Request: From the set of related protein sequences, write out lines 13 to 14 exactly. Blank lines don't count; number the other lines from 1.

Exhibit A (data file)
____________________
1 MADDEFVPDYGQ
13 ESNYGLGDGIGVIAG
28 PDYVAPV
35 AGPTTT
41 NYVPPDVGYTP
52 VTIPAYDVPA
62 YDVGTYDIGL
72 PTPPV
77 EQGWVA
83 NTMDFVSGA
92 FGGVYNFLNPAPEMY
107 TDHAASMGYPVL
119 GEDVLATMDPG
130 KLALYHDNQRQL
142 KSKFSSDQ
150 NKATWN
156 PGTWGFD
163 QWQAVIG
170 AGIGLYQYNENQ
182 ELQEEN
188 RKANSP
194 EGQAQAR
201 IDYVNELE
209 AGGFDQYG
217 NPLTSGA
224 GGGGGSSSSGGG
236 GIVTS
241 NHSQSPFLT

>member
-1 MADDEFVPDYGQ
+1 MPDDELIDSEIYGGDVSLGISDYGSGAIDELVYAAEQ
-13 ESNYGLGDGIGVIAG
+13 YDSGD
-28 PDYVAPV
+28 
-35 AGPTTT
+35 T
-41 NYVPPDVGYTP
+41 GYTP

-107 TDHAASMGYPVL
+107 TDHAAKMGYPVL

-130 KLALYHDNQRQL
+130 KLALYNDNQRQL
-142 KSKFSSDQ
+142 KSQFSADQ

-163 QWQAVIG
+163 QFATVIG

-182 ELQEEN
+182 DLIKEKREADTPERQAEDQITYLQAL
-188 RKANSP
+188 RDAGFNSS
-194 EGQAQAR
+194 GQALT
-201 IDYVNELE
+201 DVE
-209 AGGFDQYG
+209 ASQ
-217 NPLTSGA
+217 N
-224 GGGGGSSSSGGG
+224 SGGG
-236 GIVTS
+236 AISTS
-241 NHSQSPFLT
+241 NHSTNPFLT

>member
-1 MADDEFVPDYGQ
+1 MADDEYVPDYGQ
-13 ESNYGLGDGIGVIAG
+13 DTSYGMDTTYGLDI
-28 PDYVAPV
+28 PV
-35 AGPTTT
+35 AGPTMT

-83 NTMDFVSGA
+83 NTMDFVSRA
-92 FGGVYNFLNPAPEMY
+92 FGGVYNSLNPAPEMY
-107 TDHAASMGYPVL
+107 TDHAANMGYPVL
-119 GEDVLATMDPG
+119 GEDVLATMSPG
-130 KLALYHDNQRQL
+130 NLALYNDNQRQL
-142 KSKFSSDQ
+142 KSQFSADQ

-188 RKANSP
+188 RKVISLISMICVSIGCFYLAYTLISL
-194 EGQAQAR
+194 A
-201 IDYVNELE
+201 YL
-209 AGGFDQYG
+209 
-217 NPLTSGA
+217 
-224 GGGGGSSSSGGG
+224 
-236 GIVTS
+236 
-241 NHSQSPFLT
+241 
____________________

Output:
119 GEDVLATMDPG
130 KLALYHDNQRQL